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Saving a Species, One Egg at a Time

Mexican gray wolf F628

Just a few days after federal officials delivered promising news about the wild lobo population growing for the first time in 4 years, Mexican gray wolf F628 unknowingly made a priceless contribution allowing her species to persist. F628 is one of the 16 Mexican wolves that call the Centro de conservación de lobos home. The 11-year-old female is too old to be chosen to breed but this does preclude her from contributing to the future survival of her species. Genetic management and preservation are central to the conservation of a critically endangered species. Maintaining genetic diversity within the Mexican gray wolf population is a challenge so the directors of the Mexican Wolf Species Survival Plan (MWSSP) ask that older females in the program are spayed (for their own health benefit) and their viable eggs (oocytes) conserved for future use in the Mexican wolf in vitro fertilization program.  Our first step was capturing F628.

The WCC team of volunteers and staff met this early morning prepared to meet the inevitable challenges that the snowy terrain would create in catching the elusive wolf. While naturally ill-equipped humans are tasked with laboring through the deep icy mix, wolves can maneuver effortlessly with their large paws working like snow shoes. Thankfully, we did not need to move much at all, the mere presence of our menacing crew scared F628 straight into a capture box.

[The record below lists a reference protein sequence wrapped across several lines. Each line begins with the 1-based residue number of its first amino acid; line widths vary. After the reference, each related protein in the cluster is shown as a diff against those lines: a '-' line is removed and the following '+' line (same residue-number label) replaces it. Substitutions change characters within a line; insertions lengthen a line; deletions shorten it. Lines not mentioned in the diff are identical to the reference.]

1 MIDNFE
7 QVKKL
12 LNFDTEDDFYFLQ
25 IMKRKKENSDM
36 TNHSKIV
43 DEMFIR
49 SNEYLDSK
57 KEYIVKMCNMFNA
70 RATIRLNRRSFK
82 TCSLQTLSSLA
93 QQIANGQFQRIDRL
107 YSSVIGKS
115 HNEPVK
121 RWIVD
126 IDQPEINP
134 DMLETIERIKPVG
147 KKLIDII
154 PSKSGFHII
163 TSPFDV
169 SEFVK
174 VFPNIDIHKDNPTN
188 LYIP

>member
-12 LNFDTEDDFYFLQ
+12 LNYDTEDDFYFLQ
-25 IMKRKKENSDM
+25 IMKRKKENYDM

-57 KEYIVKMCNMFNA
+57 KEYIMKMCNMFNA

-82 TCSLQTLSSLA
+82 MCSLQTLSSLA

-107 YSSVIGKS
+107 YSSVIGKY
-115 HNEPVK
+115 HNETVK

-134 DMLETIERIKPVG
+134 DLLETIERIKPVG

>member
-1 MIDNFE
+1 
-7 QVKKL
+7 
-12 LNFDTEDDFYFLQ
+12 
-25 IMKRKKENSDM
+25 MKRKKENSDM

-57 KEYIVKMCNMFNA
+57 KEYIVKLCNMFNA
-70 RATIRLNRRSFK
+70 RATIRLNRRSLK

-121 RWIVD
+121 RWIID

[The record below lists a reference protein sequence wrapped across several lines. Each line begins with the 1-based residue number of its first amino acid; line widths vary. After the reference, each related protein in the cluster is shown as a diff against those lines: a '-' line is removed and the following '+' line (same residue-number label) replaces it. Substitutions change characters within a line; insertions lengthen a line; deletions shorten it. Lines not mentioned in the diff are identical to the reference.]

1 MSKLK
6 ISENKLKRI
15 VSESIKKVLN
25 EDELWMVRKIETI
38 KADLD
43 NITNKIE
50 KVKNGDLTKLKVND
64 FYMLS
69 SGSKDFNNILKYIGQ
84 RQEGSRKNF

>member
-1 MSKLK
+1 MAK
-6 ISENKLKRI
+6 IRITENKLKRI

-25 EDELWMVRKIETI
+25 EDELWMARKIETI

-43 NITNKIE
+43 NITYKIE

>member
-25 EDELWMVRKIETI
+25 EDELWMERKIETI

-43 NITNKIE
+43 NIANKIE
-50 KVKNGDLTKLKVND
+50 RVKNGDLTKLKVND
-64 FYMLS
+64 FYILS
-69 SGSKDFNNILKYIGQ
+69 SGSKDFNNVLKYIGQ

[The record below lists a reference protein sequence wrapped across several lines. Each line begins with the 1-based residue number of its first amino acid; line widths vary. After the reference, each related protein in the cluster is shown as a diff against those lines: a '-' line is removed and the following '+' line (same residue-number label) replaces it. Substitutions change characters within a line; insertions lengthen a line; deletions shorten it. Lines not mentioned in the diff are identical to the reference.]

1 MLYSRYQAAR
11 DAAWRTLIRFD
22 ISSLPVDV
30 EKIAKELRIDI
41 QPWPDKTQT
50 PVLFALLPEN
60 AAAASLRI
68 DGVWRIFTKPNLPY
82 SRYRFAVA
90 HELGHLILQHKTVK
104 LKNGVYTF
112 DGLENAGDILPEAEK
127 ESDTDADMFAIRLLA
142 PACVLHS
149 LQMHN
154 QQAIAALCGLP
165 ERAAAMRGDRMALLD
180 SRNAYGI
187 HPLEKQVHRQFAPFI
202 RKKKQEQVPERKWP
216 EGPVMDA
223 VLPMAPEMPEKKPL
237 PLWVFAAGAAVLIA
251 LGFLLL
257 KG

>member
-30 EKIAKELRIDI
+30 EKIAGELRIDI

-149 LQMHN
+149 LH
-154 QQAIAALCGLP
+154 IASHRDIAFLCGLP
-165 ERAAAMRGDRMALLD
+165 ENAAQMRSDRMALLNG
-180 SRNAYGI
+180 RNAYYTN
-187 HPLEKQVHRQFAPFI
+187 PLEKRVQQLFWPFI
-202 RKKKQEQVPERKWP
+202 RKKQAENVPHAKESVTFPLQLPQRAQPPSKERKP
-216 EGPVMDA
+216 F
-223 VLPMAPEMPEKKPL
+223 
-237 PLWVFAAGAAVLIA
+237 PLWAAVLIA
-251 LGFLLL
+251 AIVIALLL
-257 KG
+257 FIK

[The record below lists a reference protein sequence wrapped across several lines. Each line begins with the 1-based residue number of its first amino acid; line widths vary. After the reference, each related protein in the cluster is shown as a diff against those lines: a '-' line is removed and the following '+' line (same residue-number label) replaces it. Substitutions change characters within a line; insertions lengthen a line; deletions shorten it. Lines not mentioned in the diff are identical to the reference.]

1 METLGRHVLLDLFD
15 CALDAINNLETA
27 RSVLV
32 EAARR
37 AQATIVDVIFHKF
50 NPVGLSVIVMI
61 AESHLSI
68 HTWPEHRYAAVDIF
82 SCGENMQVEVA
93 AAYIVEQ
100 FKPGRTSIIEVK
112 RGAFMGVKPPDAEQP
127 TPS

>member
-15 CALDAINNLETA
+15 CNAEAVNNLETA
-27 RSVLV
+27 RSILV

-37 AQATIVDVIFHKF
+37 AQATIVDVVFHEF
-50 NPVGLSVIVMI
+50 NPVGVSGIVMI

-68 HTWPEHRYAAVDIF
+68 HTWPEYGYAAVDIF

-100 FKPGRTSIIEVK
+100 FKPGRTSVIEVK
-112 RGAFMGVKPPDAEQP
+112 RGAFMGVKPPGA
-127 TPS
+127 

The WCC team give F628 a sleigh ride

After we successfully crated F628, we carefully brought the kennel down from our endangered species facility located high in the woods on the WCC’s 27 acres and into our van. I don’t think F628 has ever been on a sleigh ride before! About an hour after the capture, we were greeted by the friendly and accommodating team at the Hospital Veterinario de Norwalk en Norwalk, Connecticut.

Dr Charlie Duffy successfully spayed F628 and her ovaries were packed and shipped after the quick and graceful operation. Within 4 hours of her capture, F628 was returned home where she and her handsome companion peacefully reside off exhibit in their vast and snowing enclosure. Thanks to F628 and the Norwalk Veterinary Hospital, the future of the lobo is looking brighter.